fe301d5a2af3ed2de4cfb849c318fd3f457f40df
[ghc.git] / compiler / basicTypes / MkId.hs
1 {-
2 (c) The University of Glasgow 2006
3 (c) The AQUA Project, Glasgow University, 1998
4
5
6 This module contains definitions for the IdInfo for things that
7 have a standard form, namely:
8
9 - data constructors
10 - record selectors
11 - method and superclass selectors
12 - primitive operations
13 -}
14
15 {-# LANGUAGE CPP #-}
16
17 module MkId (
18 mkDictFunId, mkDictFunTy, mkDictSelId, mkDictSelRhs,
19
20 mkPrimOpId, mkFCallId,
21
22 wrapNewTypeBody, unwrapNewTypeBody,
23 wrapFamInstBody, unwrapFamInstScrut,
24 wrapTypeUnbranchedFamInstBody, unwrapTypeUnbranchedFamInstScrut,
25
26 DataConBoxer(..), mkDataConRep, mkDataConWorkId,
27
28 -- And some particular Ids; see below for why they are wired in
29 wiredInIds, ghcPrimIds,
30 unsafeCoerceName, unsafeCoerceId, realWorldPrimId,
31 voidPrimId, voidArgId,
32 nullAddrId, seqId, lazyId, lazyIdKey, runRWId,
33 coercionTokenId, magicDictId, coerceId,
34 proxyHashId,
35
36 -- Re-export error Ids
37 module PrelRules
38 ) where
39
40 #include "HsVersions.h"
41
42 import Rules
43 import TysPrim
44 import TysWiredIn
45 import PrelRules
46 import Type
47 import FamInstEnv
48 import Coercion
49 import TcType
50 import MkCore
51 import CoreUtils ( exprType, mkCast )
52 import CoreUnfold
53 import Literal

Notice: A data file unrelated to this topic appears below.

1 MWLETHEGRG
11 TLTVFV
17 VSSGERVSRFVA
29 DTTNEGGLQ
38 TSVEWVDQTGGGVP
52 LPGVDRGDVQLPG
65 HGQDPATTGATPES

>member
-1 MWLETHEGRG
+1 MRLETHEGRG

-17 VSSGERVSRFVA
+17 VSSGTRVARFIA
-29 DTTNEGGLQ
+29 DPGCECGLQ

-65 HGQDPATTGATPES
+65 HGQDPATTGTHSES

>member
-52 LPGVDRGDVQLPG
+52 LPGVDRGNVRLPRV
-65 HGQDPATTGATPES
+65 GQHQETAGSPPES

54 import TyCon
55 import CoAxiom
56 import Class
57 import NameSet
58 import VarSet
59 import Name
60 import PrimOp
61 import ForeignCall
62 import DataCon
63 import Id
64 import IdInfo
65 import Demand
66 import CoreSyn
67 import Unique
68 import UniqSupply
69 import PrelNames
70 import BasicTypes hiding ( SuccessFlag(..) )
71 import Util
72 import Pair
73 import DynFlags
74 import Outputable
75 import FastString
76 import ListSetOps
77 import qualified GHC.LanguageExtensions as LangExt
78
79 import Data.Maybe ( maybeToList )
80
81 {-
82 ************************************************************************
83 * *
84 \subsection{Wired in Ids}
85 * *
86 ************************************************************************
87
88 Note [Wired-in Ids]
89 ~~~~~~~~~~~~~~~~~~~
90 There are several reasons why an Id might appear in the wiredInIds:
91
92 (1) The ghcPrimIds are wired in because they can't be defined in
93 Haskell at all, although the can be defined in Core. They have
94 compulsory unfoldings, so they are always inlined and they have
95 no definition site. Their home module is GHC.Prim, so they
96 also have a description in primops.txt.pp, where they are called
97 'pseudoops'.
98
99 (2) The 'error' function, eRROR_ID, is wired in because we don't yet have
100 a way to express in an interface file that the result type variable
101 is 'open'; that is can be unified with an unboxed type
102
103 [The interface file format now carry such information, but there's
104 no way yet of expressing at the definition site for these
105 error-reporting functions that they have an 'open'
106 result type. -- sof 1/99]
107
108 (3) Other error functions (rUNTIME_ERROR_ID) are wired in (a) because
109 the desugarer generates code that mentions them directly, and
110 (b) for the same reason as eRROR_ID
111
112 (4) lazyId is wired in because the wired-in version overrides the
113 strictness of the version defined in GHC.Base
114
115 In cases (2-4), the function has a definition in a library module, and